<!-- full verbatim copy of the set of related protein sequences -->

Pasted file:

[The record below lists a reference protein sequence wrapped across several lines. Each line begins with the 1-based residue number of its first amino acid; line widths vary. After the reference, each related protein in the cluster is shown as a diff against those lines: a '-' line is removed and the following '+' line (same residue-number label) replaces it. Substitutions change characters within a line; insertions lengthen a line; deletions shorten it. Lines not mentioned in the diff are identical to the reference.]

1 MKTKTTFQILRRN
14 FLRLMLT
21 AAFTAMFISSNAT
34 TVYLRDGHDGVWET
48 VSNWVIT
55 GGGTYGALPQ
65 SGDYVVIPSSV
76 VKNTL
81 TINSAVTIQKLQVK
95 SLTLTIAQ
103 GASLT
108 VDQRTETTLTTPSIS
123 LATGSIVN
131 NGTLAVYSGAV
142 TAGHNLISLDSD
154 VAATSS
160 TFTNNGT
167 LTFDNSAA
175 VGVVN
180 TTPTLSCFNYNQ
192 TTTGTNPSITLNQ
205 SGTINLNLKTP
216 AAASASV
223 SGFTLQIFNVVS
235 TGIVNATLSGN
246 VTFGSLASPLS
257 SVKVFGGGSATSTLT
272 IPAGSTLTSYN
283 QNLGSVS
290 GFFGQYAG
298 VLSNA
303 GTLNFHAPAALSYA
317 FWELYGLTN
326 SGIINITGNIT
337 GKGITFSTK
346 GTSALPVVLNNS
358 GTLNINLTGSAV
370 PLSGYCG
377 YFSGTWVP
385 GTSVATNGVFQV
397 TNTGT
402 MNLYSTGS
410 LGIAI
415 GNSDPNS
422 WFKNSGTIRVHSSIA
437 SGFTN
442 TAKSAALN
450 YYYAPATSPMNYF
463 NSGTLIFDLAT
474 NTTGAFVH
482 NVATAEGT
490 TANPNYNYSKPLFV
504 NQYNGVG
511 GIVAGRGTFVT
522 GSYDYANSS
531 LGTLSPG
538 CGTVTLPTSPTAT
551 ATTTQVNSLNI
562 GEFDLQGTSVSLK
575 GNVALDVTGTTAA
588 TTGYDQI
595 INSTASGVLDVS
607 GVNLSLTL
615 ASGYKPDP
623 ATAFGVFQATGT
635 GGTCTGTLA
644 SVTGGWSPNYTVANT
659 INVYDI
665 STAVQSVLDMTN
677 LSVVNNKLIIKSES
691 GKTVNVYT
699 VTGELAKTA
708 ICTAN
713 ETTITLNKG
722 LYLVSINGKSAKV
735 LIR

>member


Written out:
[The record below lists a reference protein sequence wrapped across several lines. Each line begins with the 1-based residue number of its first amino acid; line widths vary. After the reference, each related protein in the cluster is shown as a diff against those lines: a '-' line is removed and the following '+' line (same residue-number label) replaces it. Substitutions change characters within a line; insertions lengthen a line; deletions shorten it. Lines not mentioned in the diff are identical to the reference.]

1 MKTKTTFQILRRN
14 FLRLMLT
21 AAFTAMFISSNAT
34 TVYLRDGHDGVWET
48 VSNWVIT
55 GGGTYGALPQ
65 SGDYVVIPSSV
76 VKNTL
81 TINSAVTIQKLQVK
95 SLTLTIAQ
103 GASLT
108 VDQRTETTLTTPSIS
123 LATGSIVN
131 NGTLAVYSGAV
142 TAGHNLISLDSD
154 VAATSS
160 TFTNNGT
167 LTFDNSAA
175 VGVVN
180 TTPTLSCFNYNQ
192 TTTGTNPSITLNQ
205 SGTINLNLKTP
216 AAASASV
223 SGFTLQIFNVVS
235 TGIVNATLSGN
246 VTFGSLASPLS
257 SVKVFGGGSATSTLT
272 IPAGSTLTSYN
283 QNLGSVS
290 GFFGQYAG
298 VLSNA
303 GTLNFHAPAALSYA
317 FWELYGLTN
326 SGIINITGNIT
337 GKGITFSTK
346 GTSALPVVLNNS
358 GTLNINLTGSAV
370 PLSGYCG
377 YFSGTWVP
385 GTSVATNGVFQV
397 TNTGT
402 MNLYSTGS
410 LGIAI
415 GNSDPNS
422 WFKNSGTIRVHSSIA
437 SGFTN
442 TAKSAALN
450 YYYAPATSPMNYF
463 NSGTLIFDLAT
474 NTTGAFVH
482 NVATAEGT
490 TANPNYNYSKPLFV
504 NQYNGVG
511 GIVAGRGTFVT
522 GSYDYANSS
531 LGTLSPG
538 CGTVTLPTSPTAT
551 ATTTQVNSLNI
562 GEFDLQGTSVSLK
575 GNVALDVTGTTAA
588 TTGYDQI
595 INSTASGVLDVS
607 GVNLSLTL
615 ASGYKPDP
623 ATAFGVFQATGT
635 GGTCTGTLA
644 SVTGGWSPNYTVANT
659 INVYDI
665 STAVQSVLDMTN
677 LSVVNNKLIIKSES
691 GKTVNVYT
699 VTGELAKTA
708 ICTAN
713 ETTITLNKG
722 LYLVSINGKSAKV
735 LIR

>member